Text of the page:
Ricoh has partnered up with Alzheimer’s Research UK in an effort to help people better understand the diseases that cause dementia, while using 3D printing to visibly illustrate the effects of Alzheimer’s on the brain.This is all part of ‘Dementia Uncovered’, an awareness campaign that highlights the various diseases which can cause dementia and the way they affect sufferers.This campaign includes a number of short films highlighting the experiences of people who are living with different forms of dementia, as well as videos documenting the progress of the ongoing research for a cure.A previous film – which featured Simon Pegg – showed how Ricoh’s 3D printing tech can produce models to visibly show the effects of Alzheimer’s on the brain, as we mentioned at the outset.The idea is that doctors could use these kind of 3D-printed models to show patients exactly what’s going on with their brain, so they can better understand the disease (which shrinks the brain four times as fast as the normal rate of healthy ageing).And the broader hope is to challenge a number of misconceptions about dementia, and make it clear that while Alzheimer’s is the most common cause of dementia, there are other causes with far lower profiles (such as vascular dementia or dementia with Lewy Bodies).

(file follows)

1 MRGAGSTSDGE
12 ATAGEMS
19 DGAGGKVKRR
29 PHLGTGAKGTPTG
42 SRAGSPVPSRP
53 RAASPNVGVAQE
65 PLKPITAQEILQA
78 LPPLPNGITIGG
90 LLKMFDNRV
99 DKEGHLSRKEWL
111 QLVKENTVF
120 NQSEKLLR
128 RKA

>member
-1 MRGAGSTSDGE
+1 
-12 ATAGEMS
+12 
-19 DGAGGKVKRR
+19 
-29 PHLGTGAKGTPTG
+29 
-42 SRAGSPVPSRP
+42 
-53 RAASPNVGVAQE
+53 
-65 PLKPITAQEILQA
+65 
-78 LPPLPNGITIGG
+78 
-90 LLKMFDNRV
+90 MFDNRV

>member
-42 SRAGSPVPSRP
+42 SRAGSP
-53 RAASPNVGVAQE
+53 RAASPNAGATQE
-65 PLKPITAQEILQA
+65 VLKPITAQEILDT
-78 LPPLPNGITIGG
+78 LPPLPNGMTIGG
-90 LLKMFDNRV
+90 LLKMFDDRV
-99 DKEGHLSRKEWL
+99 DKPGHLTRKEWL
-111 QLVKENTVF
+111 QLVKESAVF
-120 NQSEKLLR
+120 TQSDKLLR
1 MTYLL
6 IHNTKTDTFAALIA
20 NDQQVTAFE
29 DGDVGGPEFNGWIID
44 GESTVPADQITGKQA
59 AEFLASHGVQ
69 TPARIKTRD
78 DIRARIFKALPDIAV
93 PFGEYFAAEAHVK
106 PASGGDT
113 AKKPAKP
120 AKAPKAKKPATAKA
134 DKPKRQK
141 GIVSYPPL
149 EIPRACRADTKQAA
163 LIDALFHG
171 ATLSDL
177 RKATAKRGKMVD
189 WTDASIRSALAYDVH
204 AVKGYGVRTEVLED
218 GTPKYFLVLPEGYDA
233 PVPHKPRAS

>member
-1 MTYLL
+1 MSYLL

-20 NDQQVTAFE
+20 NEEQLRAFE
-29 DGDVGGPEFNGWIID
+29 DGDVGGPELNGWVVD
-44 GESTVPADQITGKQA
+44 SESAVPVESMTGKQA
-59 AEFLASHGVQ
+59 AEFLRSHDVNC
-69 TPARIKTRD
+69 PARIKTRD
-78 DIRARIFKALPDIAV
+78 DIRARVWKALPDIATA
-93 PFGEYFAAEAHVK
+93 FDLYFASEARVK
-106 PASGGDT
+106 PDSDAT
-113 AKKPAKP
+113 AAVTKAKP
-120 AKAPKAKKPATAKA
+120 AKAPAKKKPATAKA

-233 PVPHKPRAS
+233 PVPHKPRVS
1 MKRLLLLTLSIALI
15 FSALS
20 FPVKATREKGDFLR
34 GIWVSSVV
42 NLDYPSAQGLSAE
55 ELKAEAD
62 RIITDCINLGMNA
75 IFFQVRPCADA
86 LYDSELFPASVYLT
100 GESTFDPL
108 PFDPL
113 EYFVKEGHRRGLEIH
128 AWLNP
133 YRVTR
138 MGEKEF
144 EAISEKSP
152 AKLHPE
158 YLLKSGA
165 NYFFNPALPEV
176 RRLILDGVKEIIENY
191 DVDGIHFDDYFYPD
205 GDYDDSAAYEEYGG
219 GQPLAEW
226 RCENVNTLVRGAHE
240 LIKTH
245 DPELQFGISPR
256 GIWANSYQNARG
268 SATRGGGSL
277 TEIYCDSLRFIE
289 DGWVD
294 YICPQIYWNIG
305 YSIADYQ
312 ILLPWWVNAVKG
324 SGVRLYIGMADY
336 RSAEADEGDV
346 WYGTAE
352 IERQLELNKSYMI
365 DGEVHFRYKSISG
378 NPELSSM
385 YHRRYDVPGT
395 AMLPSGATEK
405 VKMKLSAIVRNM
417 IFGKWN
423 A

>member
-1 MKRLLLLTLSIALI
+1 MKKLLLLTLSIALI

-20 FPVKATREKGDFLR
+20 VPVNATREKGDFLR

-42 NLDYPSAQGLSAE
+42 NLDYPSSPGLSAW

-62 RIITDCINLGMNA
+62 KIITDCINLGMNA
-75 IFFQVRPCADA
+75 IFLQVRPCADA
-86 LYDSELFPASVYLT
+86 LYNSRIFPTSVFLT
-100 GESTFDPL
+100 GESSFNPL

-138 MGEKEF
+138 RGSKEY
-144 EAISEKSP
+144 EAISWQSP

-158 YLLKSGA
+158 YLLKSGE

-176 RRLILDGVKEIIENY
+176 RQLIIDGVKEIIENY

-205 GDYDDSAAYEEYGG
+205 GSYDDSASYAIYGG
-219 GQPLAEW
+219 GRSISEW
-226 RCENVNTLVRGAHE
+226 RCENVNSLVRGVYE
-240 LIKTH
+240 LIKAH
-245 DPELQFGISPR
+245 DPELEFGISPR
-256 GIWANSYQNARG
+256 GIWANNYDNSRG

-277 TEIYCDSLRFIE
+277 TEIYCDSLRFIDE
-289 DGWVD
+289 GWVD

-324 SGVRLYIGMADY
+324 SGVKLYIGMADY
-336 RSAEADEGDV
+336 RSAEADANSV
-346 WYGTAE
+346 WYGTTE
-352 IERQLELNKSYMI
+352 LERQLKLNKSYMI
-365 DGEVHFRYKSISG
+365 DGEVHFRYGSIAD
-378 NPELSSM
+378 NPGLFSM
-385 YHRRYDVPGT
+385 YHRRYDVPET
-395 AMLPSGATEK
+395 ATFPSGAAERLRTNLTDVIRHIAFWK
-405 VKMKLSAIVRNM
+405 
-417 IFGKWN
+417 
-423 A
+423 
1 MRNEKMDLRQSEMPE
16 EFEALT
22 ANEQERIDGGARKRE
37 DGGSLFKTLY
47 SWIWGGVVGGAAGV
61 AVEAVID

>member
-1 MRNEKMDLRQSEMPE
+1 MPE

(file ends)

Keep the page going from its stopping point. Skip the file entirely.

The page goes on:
LOS ANGELES -- A new study published in Lancet Oncology reveals that the internet popularity of health awareness campaigns may not always translate into a greater interest in related health behaviors.Researchers at the Keck School of Medicine of USC compared Pinktober and Movember, two monthlong cancer outreach campaigns with similar online popularity based on six years of search traffic data.They analyzed patterns of Google Trends search data for specific keywords associated with each campaign and the health behaviors that should result from increased awareness.The researchers found that while the peaks in breast cancer related web searches corresponded with peaks for the Pinktober campaign throughout October, the volume of web-searches for prostate cancer did not appear to be influenced by the timing of the "Movember" campaign in November."Between the pink ribbons and mustaches, both these campaigns have very visual elements that can reinforce their online visibility," says Giovanni Cacciamani, MD, assistant professor of research urology at the Keck School and principal investigator of the study.Cacciamani emphasized that the data does not necessarily reflect poorly on the Movember movement, which encourages men to grow out their mustaches in November to raise awareness for men's health issues like prostate and testicular cancers, mental health and suicide prevention.